Let me start by saying that I am a reluctant observer of the liturgical feast known as "Christ the King." Every year, on the last Sunday of the liturgical cycle, we stop to celebrate the kingship of Christ. Originally scheduled for the Sunday before All Saints' Day, this practice was instituted by Pope Pius XI in 1925 in the wake of the Great War, which had ravaged Europe and had resulted largely from competing versions of nationalism.
Now that it has been moved to its present place on the calendar, on this coming Sunday lots of churches--Protestant and Catholic--will be asking the question "Who is our real king?" as the feast implicitly asks. "Christ is our true king," the church replies. I am admittedly slow to pick up on newfangled liturgical inventions, but this one is starting to grow on me. Here's why.
In my ministry as a parish priest, one of the biggest challenges I face is getting people (including myself) to realize that God's love is a whole lot bigger than we think it is. When salvation comes, it will be far more extensive than we can imagine. When God's victory is achieved, it will be much further reaching than we expected. As this Sunday's gospel lesson (Matthew 25:31-46) puts it, "When the Son of Man comes in his glory..." the result is a lot bigger than we thought it would be, and that has the potential to catch up with us in a big, scary way.
What does it mean for the Son of Man to come and sit on his throne? In much of scripture, the Son of Man is an image of judgment. It's is the figure used to express the eschatological fulfillment of creation. For the most part (there are exceptions in Ezekiel for example), biblical authors don't harken to the "Son of Man" unless they want to convey God bringing things to their completion. That means that the image of the coming of the Son of Man that Jesus uses in Matthew 25 reminds his hearers of what things are going to be like when God sets everything right. And what that means depends on whom you ask.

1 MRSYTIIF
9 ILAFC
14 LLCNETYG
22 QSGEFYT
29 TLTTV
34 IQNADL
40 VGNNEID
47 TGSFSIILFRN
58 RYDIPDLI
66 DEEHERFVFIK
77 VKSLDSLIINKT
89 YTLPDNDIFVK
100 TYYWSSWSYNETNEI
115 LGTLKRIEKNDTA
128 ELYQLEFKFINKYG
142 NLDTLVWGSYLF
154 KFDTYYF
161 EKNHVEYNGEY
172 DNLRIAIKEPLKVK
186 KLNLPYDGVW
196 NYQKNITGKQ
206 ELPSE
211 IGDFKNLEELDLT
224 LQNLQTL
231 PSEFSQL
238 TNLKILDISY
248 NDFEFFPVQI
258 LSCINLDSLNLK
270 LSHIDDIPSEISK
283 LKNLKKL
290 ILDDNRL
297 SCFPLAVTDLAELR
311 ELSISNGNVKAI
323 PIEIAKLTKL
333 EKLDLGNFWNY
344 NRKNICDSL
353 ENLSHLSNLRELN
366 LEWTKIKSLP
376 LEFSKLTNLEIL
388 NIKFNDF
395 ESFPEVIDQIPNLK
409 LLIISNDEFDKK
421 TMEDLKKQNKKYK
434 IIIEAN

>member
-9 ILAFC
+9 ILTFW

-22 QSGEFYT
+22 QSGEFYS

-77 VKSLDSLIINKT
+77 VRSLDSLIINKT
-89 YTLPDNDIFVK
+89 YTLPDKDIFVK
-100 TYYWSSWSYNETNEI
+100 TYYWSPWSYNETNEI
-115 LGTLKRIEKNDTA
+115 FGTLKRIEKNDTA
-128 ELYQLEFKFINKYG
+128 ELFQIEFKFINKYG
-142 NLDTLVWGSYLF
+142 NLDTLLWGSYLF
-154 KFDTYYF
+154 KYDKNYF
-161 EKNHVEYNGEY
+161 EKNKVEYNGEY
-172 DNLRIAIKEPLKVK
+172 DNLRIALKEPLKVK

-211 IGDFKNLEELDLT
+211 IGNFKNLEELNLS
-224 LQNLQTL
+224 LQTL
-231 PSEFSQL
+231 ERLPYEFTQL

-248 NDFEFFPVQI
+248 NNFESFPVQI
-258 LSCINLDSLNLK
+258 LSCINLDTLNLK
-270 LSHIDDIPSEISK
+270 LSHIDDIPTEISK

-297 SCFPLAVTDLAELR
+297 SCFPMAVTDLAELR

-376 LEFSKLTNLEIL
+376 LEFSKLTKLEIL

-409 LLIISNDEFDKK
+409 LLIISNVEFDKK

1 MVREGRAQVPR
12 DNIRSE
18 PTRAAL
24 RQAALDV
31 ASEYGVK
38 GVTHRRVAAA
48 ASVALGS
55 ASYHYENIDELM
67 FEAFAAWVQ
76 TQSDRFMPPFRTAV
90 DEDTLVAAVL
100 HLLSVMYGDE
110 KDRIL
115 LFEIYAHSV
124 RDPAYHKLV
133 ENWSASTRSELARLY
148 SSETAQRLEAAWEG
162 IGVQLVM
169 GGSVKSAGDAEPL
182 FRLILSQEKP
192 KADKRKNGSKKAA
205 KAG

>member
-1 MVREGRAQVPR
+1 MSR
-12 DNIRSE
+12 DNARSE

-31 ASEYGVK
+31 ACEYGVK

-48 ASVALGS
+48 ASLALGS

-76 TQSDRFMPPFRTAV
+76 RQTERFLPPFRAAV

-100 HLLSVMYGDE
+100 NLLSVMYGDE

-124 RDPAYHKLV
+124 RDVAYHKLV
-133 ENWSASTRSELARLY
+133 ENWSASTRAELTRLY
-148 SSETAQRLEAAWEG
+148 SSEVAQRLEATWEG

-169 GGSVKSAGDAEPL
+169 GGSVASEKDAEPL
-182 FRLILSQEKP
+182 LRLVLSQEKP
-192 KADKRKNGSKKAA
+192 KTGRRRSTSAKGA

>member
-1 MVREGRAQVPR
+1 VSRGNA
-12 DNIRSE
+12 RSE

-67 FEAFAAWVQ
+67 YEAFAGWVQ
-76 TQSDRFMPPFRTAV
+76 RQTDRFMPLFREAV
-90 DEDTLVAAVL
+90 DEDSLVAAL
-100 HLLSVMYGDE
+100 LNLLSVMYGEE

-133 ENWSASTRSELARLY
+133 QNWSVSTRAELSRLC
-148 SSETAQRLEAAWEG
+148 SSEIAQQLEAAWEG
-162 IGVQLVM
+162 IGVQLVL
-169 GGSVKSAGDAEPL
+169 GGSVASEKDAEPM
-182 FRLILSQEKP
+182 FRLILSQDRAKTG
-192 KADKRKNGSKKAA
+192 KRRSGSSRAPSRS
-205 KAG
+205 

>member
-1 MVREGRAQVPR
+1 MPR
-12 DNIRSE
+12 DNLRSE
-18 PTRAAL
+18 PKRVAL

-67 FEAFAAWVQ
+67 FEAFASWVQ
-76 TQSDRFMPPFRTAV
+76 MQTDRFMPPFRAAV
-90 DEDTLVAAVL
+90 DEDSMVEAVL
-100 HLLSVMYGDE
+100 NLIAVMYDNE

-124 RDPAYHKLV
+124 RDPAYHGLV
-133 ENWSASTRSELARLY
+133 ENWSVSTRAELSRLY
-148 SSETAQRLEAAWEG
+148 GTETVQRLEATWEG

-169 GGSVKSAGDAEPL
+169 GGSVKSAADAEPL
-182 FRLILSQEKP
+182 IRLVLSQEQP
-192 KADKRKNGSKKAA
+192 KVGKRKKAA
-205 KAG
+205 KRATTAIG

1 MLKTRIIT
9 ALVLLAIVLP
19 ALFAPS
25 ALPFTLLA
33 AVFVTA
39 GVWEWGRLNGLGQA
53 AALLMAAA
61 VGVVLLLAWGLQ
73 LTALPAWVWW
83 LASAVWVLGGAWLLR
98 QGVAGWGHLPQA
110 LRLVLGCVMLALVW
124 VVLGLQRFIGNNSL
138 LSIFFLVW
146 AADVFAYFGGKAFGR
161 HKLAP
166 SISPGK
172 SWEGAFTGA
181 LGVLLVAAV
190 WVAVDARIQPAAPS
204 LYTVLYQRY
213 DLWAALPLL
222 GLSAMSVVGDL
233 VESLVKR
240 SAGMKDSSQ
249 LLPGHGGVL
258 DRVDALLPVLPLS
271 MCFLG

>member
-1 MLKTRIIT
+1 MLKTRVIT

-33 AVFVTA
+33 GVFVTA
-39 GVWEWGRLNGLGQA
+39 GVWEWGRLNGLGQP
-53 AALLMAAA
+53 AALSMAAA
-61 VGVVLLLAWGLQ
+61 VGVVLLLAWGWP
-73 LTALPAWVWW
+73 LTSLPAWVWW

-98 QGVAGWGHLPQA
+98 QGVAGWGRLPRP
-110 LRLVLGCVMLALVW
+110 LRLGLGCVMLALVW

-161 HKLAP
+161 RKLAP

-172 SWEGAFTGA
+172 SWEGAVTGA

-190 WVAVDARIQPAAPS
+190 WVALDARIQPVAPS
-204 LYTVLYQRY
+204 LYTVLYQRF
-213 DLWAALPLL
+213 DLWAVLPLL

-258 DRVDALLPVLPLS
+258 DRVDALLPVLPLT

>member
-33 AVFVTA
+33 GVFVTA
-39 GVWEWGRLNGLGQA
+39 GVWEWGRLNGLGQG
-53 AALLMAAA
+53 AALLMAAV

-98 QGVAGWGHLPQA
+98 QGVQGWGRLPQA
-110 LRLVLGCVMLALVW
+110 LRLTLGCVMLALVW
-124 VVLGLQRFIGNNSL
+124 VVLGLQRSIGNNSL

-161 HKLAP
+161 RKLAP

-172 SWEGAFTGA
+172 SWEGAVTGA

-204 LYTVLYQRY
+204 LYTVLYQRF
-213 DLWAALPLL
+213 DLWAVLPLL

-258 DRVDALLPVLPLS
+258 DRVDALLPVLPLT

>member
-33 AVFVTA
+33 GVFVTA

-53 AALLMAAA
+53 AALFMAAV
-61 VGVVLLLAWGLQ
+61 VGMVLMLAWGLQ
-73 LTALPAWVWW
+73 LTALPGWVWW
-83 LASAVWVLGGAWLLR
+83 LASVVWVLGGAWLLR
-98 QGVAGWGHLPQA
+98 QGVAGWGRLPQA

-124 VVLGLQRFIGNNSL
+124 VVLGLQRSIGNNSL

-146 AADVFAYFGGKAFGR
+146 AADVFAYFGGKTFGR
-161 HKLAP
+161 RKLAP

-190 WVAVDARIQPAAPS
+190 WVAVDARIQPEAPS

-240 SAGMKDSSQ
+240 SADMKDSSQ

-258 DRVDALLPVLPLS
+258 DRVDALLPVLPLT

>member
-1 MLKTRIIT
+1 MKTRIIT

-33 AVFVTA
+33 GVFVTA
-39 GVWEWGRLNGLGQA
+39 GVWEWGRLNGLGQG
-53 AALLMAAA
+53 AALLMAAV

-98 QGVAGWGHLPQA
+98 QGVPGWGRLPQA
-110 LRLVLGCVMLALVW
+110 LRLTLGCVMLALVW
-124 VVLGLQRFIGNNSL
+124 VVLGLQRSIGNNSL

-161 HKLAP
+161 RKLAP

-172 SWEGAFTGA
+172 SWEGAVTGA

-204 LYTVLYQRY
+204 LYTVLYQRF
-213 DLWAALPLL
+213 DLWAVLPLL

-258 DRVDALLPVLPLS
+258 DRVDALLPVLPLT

If you're part of God's faithful poor, salvation may mean new riches. If you're part of God's faithful oppressed, salvation likely has to do with being set free from oppression. If you identify with the outcast, salvation probably involves you being offered a seat at God's banquet table. Salvation, we trust, is the setting right of all that is wrong. That means the wicked are brought down from their lofty heights and the poor are raised up. For God's people, that's all-around good news...unless it isn't.
Jesus teases us with the image of the Son of Man. By using it, he gets our hopes up. All of God's faithful people look forward to the coming of the Son of Man because it means that finally everything that is wrong with life will be set right. But, just as soon as he gets our hopes up, he dashes them to pieces with a damning warning: "Truly I tell you, just as you did not do it to one of the least of these, you did not do it to me." It's the surprise that gets us. We thought the coming of the Son of Man meant our redemption, but those of us who thought we were God's favorites might just discover that our hardheartedness has led to our exclusion from the kingdom. Those of us who were waiting on God's victory discover that by caring less about the misfortunes of others than about our own plight we have actually become the oppressors whom the Son of Man comes to bring down from their lofty seats. It's the old bait-and-switch, only we're the ones left holding the goat.
So where is our hope? Jesus came to show the world that God's preference is for the marginalized. Yes, that means that God cares for sinners like you and me, but let's not fool ourselves into thinking that salvation is just for us. God's love is always bigger than we think it is. God's plan is never just about us. When all things are made right--when the Son of Man comes to sit on his glorious throne--everything will be turned on its head. If we are too worried about our place at the bottom of the pile now and thus miss those we're already stepping on, we might miss our chance to be a part of that reversal of fortunes. May the work that we do be about turning the world on its head--not just then but also now.